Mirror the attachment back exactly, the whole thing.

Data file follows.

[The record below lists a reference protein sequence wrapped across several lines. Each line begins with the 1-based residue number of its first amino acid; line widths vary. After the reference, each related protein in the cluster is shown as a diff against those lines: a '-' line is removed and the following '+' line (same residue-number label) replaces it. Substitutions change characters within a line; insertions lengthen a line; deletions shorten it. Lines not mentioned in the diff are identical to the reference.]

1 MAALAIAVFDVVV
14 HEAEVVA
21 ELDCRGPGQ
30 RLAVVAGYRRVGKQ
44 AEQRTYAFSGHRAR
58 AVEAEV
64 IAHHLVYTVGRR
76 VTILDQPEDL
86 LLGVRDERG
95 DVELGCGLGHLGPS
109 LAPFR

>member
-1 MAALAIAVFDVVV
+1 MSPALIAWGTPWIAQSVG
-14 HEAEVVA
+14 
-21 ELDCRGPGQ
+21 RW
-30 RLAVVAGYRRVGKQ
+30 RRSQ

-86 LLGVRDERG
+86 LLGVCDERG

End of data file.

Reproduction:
[The record below lists a reference protein sequence wrapped across several lines. Each line begins with the 1-based residue number of its first amino acid; line widths vary. After the reference, each related protein in the cluster is shown as a diff against those lines: a '-' line is removed and the following '+' line (same residue-number label) replaces it. Substitutions change characters within a line; insertions lengthen a line; deletions shorten it. Lines not mentioned in the diff are identical to the reference.]

1 MAALAIAVFDVVV
14 HEAEVVA
21 ELDCRGPGQ
30 RLAVVAGYRRVGKQ
44 AEQRTYAFSGHRAR
58 AVEAEV
64 IAHHLVYTVGRR
76 VTILDQPEDL
86 LLGVRDERG
95 DVELGCGLGHLGPS
109 LAPFR

>member
-1 MAALAIAVFDVVV
+1 MSPALIAWGTPWIAQSVG
-14 HEAEVVA
+14 
-21 ELDCRGPGQ
+21 RW
-30 RLAVVAGYRRVGKQ
+30 RRSQ

-86 LLGVRDERG
+86 LLGVCDERG